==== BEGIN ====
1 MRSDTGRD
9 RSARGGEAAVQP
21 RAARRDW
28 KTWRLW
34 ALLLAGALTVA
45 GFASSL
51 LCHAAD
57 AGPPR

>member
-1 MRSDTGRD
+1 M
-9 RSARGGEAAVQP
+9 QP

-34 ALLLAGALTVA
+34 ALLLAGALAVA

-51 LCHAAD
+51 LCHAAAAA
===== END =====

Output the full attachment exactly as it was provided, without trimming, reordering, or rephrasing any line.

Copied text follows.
1 MRSDTGRD
9 RSARGGEAAVQP
21 RAARRDW
28 KTWRLW
34 ALLLAGALTVA
45 GFASSL
51 LCHAAD
57 AGPPR

>member
-1 MRSDTGRD
+1 M
-9 RSARGGEAAVQP
+9 QP

-34 ALLLAGALTVA
+34 ALLLAGALAVA

-51 LCHAAD
+51 LCHAAAAA